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COVID-19: What Should We Do?

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We have quite a bit of information about COVID-19. Some of it is conflicting. Considering the definition of conflicting, we know some of the information must be wrong. 

Will inaction take us to a better place than action? We do expect recommendations from our leaders. But that’s a quick way leaders move responsibility downhill. This article is about my disbelief in a piece of alleged information being shared. Have you read that the few children that do contract COVID-19 are generally asymptomatic and not contagious? We are about to bet more than grandma on that statement. 

A Thought Experiment

Two people jump out of a plane. They’ve done it many times before, but this time is different. This time, one jumper will not pull the ripcord.

In life, we have come to understand that both action and inaction have consequences. Though we may have clearly expected outcomes for our jumpers, both have a chance of living, both a chance to die. We make our decisions based on probability.

In my tiny thought exercise, we have clear expectations as to the results of both decisions. Few of us have made a jump from a plane. Yet, because we do have experience with falls, gravity, lesser impacts, and skydiving fatality reports, we know what should be done in this scenario. We also know what action should not be ignored. There are very few suppositions in the decision as to how our jumpers should behave. The thinking is clear and correct action should be almost automatic.

Getting the Facts

Facts are often blindingly dull, but we do have some worthy of consideration. The age where the percentage of COVID-19 fatalities begins to rapidly increase is around 55. Almost 20% of Texas teachers are at or over that age.

That works out to around 70,000 folks, not counting staff, at higher risk of death. Current recommendations will change, not based on science, but on needs. They are as follows:

  • Stay home as much as possible, especially if you are sick, older, and/or have a medical condition.
  • If you are sick, stay home except to access medical care. If you are able to take care of yourself, stay home. If you need to see your doctor, call ahead.
  • Avoid gatherings of more than 10 people and non-essential trips into public.
  • Cancel events of more than 10 people.
  • Limit close contact (at least six feet) with other people. Employers should allow alternative work options as much as possible.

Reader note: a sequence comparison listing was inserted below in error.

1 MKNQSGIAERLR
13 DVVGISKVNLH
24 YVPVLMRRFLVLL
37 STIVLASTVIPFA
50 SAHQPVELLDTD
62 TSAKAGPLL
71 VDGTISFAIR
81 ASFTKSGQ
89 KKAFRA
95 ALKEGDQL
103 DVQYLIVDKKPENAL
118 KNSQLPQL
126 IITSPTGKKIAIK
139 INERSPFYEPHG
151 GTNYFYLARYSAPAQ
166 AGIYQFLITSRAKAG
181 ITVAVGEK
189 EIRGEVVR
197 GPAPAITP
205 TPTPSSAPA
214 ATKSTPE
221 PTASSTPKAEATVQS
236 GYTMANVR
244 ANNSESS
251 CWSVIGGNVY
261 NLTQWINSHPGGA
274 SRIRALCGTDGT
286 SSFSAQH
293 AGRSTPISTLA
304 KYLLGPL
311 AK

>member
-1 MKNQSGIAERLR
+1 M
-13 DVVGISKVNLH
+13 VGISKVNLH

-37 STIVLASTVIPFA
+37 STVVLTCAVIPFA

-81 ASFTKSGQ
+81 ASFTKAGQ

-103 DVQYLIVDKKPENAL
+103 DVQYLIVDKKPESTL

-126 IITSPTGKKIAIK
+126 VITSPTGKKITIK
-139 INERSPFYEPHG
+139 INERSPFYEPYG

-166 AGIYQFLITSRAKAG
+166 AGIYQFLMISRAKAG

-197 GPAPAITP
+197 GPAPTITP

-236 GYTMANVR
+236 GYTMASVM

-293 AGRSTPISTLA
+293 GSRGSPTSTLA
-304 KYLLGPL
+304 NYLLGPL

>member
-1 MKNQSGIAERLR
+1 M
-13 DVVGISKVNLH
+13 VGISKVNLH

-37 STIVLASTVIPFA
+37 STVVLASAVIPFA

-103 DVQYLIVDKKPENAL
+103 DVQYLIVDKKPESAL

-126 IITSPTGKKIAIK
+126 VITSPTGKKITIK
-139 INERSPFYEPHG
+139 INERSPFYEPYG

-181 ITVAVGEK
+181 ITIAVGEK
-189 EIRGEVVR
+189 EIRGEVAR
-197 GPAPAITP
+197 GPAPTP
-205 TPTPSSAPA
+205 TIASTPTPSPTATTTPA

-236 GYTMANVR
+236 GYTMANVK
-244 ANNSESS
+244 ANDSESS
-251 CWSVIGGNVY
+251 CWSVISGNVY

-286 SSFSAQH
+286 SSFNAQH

Watch what is going to happen. Every recommendation will either change or not be required for schools. Acceptance of the risk, to teachers and others, will be demanded by the public. Power of decision, as well as that of responsibility, will be  delegated to individual districts. Money for solutions will be extremely short and almost nonexistent at the district level. Data favorable to district openings will be extracted from the most favorable startups in countries around the world. 

Finding Solutions

Many countries do have earlier openings and there are solutions. Few effective ones are available at a low cost and in time for August. But not to be all gloom and doom, I’ll suggest one example that could greatly reduce the risk to our older instructors.

As the need for blended courses (mostly to reduce the number of students in a building) becomes increasingly clear, it would make sense for more than one teacher to address the work load. Older teachers, or any more susceptible, could be trained in the management of courses in online learning platforms. Those teachers would be in the virtual world and support the efforts of the classroom teachers. 

If the reader is unfamiliar with how this works, check out any of the free Massive Open Online Courses (MOOCs). One can easily see a professor with the help of any number of graduate students effectively educating thousands of students from around the world. Having students in a building, even part time, would increase effectiveness.

Online education can be done well; it’s even better with an occasional non-virtual touch. Hundreds of other learning platforms exist, each serving special needs. It’s not an easy transition or a cheap one. Experience with what passed for online learning here in Texas at year’s end was quite depressing. Online instructors must to learn to work with students, not just work them.

We need to do more thinking through the issues as it is likely that, come August, we’ll be forced to jump out of a plane. Action is required. Did you guess that both of my jumpers survived.? Did you guess why? This time, they made a tandem jump.

Photo by Amy Workman on Unsplash

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1 comment

Jennifer Bergland August 4, 2020 - 10:33 am

I loved the surprise ending! Thanks Mike for sharing your wisdom.

Reply

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